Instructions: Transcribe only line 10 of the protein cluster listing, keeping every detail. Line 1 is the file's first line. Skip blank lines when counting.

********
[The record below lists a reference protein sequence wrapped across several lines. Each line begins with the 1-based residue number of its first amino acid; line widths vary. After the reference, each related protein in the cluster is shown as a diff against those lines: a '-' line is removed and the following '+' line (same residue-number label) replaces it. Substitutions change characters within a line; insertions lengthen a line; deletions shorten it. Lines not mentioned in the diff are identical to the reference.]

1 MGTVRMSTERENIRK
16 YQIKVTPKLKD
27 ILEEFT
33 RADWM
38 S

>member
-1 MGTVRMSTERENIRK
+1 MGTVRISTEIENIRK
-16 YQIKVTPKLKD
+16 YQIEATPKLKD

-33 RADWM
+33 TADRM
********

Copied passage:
-16 YQIKVTPKLKD